Movie Details


Chinese New Year comedy, "Here Comes Fortune" (previously entitled "God Of Wealth") stars Miriam Yeung, Vincent Kok, Tao Hong, Kenneth Tsang, Chin Kar-Lok, Lam Chi-Chung and Cheng Pei-Pei. The film takes place in Beijing, Shanghai and Shenyang. "Red Cliff" star Chang Chen plays a blind pianist in love with Kitty Zhang.

Genre: Comedy
Running Time: NA
Cast: Alan Tam, Kitty Zhang, Miriam Yeung, Chang Chen
Director: James Yuen


Writer: Tammy Ang

Writer Ratings:

Watch this if you liked: "72 Tenants Of Prosperity", "All's Well, End's Well"

"Here Comes Fortune" is about the God of Fortune coming down from heaven to spread some love and wealth to humans in need. The movie is developed by talking about stories which took place in three cities: Shenyang, where a kind-hearted teacher is willing to give up a billion dollars in order to save her adopted daughter; Shanghai, love story about 533, a female God of Fortune falling in love with a blind pianist; and Beijing, where an ugly duckling story of Xu Jie, the boring introverted office lady. All stories carry the happiness-over-materialism message.

Even at the very start, a jolly Chinese New Year feel is delivered with the deities in Heaven singing festive songs. The scene is shot as if they are making Chinese New Year MTV videos! Remember Mengke Bateer as the stinky tofu vendor in "Bodyguards And Assassins"? If you look closely, you would see him appearing as the man banging the gong at the start and at the end of the movie. Alan Tam played the God of Fortune in "Kung Hei Fat Choy" 24 years ago and now he does it again. In an interview, he laughed and said that he was just a lowly money god with little respect then but now he has been promoted to become the leader of all the Gods of Fortune. With Miriam Yeung as the shy office lady, you can expect to see more of her well known performances in comedy films as a naive, silly and clumsy girl. This may be their first screen pairing but there is good chemistry between them.

The dialogue are quite 'mou lei tou' (makes no sense), where a tech-savvy era such as ours demands that the gods in Heaven also use special gadgets to accomplish their mission of spreading love and wealth among earthlings. These gadgets range from PDAs to memory-erasing sticks that look like dildos! However, there are also some touching moments, especially in the second story about the the blind pianist played by Chang Chen, who reportedly went to the school for the blind in Taiwan for more than a month to prepare for his role. The cinematography here is also more outstanding than the rest, so do take note of the sunrise scene of Shanghai. Thumbs up for this particular shot!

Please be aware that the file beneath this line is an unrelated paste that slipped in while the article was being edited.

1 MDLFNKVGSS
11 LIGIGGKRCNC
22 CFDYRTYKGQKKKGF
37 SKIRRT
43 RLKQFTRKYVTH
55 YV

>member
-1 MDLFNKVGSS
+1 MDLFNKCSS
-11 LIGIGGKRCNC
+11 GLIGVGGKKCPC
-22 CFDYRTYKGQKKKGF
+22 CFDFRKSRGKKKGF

If we were to complain, this movie does have yet another ridiculous product placement scene (just like the other New Year release, "72 Tenants Of Prosperity) at the end. If seeing Alan Tam with a packet of fruit juice in his hands all the time isn't enough, you also get a bewildering salesperson looking straight into the camera and promoting the juice as a useful to fight against H1N1 flu!

All in all, "Here Comes Fortune" is still an auspiciously packaged movie that entertains, although it has a more Mainland China feel than Hong Kong.

Cinema Online, 12 February 2010
Effective 15 July 2011
G - Suitable for all ages
PG - Suitable for all ages, but parents should provide guidance to their young
PG13 - Suitable for persons aged 13 and above, but parental guidance is advised for children below 13
NC16 - Suitable for persons aged 16 years and above
M18 - Suitable for persons aged 18 years and above
R21 - Restricted to persons aged 21 and above only
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